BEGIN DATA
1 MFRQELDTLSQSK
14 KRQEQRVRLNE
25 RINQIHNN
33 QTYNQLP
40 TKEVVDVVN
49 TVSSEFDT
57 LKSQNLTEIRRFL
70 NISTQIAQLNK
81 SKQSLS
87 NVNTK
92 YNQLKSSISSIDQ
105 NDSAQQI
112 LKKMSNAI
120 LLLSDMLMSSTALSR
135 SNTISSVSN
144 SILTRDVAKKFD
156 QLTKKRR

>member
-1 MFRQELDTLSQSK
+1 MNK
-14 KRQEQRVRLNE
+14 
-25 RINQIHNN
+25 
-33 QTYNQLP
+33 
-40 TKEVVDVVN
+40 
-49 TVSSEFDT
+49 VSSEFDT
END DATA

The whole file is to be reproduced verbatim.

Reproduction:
1 MFRQELDTLSQSK
14 KRQEQRVRLNE
25 RINQIHNN
33 QTYNQLP
40 TKEVVDVVN
49 TVSSEFDT
57 LKSQNLTEIRRFL
70 NISTQIAQLNK
81 SKQSLS
87 NVNTK
92 YNQLKSSISSIDQ
105 NDSAQQI
112 LKKMSNAI
120 LLLSDMLMSSTALSR
135 SNTISSVSN
144 SILTRDVAKKFD
156 QLTKKRR

>member
-1 MFRQELDTLSQSK
+1 MNK
-14 KRQEQRVRLNE
+14 
-25 RINQIHNN
+25 
-33 QTYNQLP
+33 
-40 TKEVVDVVN
+40 
-49 TVSSEFDT
+49 VSSEFDT